4. 4. Bank deposits are increasing fast Figure 2: Banks’ deposits as a share of M2, and annualized growth rate of banks’ deposits the Euro area, January 2000-June 2008 Banks' deposits as aa share of M2 (lhs) Banks' deposits as share of M2 (lhs) Banks' deposits growth rate (rhs) Banks' deposits growth rate (rhs) Banks' deposits growth rate (YoY Banks' deposits growth rate (YoY 54 54 Banks' deposits/M2 (%) Banks' deposits/M2 (%) 52 19 19 52 50 50 14 14 48 %) 48 99 %) 46 46 44 44 44 42 42 -1 -1 janv- oct- juil- avr- janv- oct- juil- avr- janv- oct- juil- avr- janv- oct- juil- avr- janv- oct- juil- avr- janv- oct- juil- avr- 00 00 01 02 03 03 04 05 06 06 07 08 00 00 01 02 03 03 04 05 06 06 07 08 Source: ECB.
  5. 5. No sudden increase in the cost of obtaining loans Figure 3: Selected interest rates for the Euro area, YoY in %, January 2000-July 2008 Non-financial corporations loans, total maturity Non-financial corporations loans, total maturity Household loans for house purchasing, total maturity Household loans for house purchasing, total maturity 66 interest rate (%) 5,5 interest rate (%) 5,5 55 4,5 4,5 44 janv-03 janv-03 janv-04 janv-04 janv-05 janv-05 janv-06 janv-06 janv-07 janv-07 janv-08 janv-08 Source: ECB.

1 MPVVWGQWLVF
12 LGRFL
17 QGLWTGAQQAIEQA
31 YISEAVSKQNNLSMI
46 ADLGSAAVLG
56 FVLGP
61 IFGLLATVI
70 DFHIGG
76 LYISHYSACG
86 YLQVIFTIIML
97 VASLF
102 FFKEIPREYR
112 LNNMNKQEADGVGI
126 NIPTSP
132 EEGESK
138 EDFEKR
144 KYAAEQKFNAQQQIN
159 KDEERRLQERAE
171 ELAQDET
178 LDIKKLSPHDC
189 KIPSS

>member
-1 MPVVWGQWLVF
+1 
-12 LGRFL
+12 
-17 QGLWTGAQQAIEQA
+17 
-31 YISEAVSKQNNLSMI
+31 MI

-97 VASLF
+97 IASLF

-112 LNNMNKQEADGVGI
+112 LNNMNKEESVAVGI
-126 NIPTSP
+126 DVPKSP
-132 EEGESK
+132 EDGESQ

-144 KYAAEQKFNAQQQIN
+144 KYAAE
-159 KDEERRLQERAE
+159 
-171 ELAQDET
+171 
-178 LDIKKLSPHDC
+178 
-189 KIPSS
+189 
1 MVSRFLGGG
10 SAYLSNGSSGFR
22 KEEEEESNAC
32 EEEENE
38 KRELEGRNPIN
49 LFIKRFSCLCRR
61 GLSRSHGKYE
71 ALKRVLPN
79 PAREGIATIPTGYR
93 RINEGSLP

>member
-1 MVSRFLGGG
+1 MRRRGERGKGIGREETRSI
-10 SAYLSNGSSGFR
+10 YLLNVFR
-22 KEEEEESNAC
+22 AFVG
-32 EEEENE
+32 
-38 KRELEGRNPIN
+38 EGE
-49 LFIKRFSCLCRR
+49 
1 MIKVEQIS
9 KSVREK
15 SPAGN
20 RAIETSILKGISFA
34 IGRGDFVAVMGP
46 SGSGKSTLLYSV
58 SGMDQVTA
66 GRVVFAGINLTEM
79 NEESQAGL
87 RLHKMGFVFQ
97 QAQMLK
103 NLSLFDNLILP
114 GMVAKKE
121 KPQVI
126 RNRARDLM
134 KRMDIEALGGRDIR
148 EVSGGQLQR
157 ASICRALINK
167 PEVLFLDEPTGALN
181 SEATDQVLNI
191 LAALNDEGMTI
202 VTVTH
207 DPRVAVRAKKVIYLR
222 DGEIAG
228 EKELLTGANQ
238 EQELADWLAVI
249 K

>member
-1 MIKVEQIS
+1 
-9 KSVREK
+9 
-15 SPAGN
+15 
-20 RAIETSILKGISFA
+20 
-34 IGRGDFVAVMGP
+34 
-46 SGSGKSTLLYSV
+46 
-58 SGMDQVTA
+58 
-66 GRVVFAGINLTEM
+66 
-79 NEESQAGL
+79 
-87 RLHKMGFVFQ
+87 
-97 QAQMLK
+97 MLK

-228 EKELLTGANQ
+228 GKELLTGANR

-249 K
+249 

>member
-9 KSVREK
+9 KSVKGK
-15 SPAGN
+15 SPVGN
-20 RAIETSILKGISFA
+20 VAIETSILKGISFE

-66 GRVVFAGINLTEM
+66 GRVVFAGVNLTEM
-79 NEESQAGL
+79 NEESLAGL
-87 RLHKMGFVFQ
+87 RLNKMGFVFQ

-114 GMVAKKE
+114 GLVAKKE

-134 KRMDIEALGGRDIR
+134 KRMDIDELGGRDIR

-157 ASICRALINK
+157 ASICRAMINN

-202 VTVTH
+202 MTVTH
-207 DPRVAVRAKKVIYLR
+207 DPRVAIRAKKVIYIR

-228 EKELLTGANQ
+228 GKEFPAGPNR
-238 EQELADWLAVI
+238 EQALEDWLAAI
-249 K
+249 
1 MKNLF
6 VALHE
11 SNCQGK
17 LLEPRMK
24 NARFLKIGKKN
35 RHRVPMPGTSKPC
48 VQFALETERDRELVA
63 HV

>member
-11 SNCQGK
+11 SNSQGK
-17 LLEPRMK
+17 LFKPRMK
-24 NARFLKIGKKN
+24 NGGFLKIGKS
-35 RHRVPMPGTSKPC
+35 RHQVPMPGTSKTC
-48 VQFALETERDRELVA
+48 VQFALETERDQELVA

6. 6. Is There a Credit Crunch in Euro Area? No!
  7. 7. Outline 1. The roots of the turmoil: accumulation of imbalances 2. The trigger and propagation 3. Macroeconomic situation and outlook in the Euro area 4. Conclusion
  8. 8. Outline 1. The roots of the turmoil: accumulation of imbalances 2. The trigger and propagation 3. Macroeconomic situation and outlook in the Euro area 4. Conclusion
  9. 9. The roots of the turmoil: accumulation of imbalances The current turmoil should be seen as part of the adjustment to major imbalances that accumulated in the past years: (1) strong growth in money and credit globally (excess liquidity); (2) large current account deficits in the US (and surpluses in Asia and in oil exporting countries); (3) compressed financial spreads; (4) housing market bubbles in some countries.